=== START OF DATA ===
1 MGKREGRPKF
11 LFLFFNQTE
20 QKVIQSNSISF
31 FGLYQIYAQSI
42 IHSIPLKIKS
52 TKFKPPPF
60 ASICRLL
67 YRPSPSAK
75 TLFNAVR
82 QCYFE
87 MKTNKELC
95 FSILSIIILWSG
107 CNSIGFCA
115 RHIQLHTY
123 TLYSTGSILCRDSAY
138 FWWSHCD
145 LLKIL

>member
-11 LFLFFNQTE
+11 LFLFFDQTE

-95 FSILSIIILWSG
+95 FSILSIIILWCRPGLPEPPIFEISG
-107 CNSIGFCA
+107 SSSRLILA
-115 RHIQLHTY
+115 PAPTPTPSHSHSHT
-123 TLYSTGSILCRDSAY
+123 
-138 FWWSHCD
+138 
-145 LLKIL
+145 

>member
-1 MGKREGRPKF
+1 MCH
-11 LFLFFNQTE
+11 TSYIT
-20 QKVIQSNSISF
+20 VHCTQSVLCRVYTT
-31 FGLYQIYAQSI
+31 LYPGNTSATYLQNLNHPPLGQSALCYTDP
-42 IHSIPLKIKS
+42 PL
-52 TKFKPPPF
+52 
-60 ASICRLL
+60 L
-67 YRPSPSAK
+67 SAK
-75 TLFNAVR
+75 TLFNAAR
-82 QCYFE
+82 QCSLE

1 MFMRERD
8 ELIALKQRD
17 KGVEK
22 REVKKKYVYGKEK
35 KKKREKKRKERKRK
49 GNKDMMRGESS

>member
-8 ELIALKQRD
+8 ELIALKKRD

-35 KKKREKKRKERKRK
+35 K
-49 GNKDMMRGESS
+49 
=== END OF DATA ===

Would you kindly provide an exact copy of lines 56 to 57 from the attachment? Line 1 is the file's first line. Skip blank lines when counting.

17 KGVEK
22 REVKKKYVYGKEK